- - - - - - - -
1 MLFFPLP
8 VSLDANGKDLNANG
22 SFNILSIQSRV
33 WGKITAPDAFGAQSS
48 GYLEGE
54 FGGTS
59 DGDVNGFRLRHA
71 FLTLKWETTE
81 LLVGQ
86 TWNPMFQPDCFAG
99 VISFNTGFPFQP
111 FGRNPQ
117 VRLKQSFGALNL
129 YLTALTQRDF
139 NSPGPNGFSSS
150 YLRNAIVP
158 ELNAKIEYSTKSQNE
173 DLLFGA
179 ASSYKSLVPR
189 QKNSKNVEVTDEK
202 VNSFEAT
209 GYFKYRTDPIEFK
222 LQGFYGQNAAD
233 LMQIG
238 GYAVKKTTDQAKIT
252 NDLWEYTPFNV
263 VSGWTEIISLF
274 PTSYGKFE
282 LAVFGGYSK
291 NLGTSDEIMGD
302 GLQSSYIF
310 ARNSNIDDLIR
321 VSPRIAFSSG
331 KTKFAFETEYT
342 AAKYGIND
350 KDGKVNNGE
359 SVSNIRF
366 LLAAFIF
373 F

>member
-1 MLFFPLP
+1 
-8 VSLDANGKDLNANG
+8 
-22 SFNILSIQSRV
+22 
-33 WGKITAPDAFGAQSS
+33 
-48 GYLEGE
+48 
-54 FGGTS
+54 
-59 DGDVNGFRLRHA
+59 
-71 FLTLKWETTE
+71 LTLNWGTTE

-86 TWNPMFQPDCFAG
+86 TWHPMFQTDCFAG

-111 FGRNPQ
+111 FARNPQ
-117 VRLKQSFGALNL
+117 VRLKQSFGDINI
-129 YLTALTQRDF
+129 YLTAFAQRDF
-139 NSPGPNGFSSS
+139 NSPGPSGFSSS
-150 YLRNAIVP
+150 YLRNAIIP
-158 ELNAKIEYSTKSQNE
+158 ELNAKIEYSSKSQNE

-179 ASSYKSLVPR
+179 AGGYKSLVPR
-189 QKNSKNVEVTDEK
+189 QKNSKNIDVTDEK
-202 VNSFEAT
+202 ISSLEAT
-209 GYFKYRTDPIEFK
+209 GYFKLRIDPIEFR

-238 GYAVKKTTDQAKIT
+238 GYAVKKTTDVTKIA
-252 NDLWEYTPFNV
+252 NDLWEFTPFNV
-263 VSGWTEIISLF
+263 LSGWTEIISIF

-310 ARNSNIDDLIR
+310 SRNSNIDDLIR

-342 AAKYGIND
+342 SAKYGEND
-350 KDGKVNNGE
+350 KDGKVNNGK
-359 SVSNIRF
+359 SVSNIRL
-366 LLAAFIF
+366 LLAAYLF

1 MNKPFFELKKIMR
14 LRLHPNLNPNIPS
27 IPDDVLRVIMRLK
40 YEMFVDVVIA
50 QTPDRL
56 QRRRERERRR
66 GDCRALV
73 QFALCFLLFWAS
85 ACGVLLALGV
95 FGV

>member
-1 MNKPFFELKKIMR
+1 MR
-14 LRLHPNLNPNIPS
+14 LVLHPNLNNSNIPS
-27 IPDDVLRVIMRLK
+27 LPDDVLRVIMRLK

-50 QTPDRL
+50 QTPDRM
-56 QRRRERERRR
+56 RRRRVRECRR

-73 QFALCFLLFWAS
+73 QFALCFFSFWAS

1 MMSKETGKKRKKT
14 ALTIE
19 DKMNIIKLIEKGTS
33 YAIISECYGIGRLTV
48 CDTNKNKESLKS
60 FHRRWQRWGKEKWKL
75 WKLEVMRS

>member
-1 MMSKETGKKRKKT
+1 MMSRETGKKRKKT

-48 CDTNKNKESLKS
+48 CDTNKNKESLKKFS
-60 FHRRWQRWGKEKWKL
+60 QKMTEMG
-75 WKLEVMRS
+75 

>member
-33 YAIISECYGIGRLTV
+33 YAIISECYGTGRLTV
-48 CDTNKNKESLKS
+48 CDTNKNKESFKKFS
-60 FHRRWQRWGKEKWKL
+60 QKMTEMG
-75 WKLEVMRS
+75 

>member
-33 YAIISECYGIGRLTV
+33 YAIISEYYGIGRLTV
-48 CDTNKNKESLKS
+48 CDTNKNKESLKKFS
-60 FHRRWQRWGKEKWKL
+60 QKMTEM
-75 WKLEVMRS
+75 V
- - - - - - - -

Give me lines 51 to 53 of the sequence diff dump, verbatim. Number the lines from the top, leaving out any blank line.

-54 FGGTS
+54 
-59 DGDVNGFRLRHA